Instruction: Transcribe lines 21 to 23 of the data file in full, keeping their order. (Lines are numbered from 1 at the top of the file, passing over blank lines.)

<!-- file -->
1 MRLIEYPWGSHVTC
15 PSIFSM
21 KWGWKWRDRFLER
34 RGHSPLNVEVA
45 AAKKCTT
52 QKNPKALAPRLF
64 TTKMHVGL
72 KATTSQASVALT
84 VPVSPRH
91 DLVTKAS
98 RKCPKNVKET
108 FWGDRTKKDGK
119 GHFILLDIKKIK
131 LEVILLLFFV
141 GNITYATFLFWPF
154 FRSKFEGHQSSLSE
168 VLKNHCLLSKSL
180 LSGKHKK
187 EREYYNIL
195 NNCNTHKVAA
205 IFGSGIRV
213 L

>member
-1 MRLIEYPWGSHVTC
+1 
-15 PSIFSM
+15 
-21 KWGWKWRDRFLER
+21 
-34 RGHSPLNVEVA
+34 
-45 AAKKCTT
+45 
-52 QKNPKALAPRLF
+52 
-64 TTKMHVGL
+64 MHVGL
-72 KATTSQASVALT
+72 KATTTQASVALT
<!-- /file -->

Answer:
205 IFGSGIRV
213 L

>member